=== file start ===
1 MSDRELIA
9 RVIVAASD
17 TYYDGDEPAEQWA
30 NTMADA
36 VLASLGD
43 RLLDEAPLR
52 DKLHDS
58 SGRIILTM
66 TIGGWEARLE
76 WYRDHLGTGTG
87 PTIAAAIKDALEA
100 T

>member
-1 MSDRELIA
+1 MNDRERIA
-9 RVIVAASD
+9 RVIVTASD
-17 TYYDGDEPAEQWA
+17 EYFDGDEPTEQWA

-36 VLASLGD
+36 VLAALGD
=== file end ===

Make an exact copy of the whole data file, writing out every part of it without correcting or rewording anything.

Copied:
1 MSDRELIA
9 RVIVAASD
17 TYYDGDEPAEQWA
30 NTMADA
36 VLASLGD
43 RLLDEAPLR
52 DKLHDS
58 SGRIILTM
66 TIGGWEARLE
76 WYRDHLGTGTG
87 PTIAAAIKDALEA
100 T

>member
-1 MSDRELIA
+1 MNDRERIA
-9 RVIVAASD
+9 RVIVTASD
-17 TYYDGDEPAEQWA
+17 EYFDGDEPTEQWA

-36 VLASLGD
+36 VLAALGD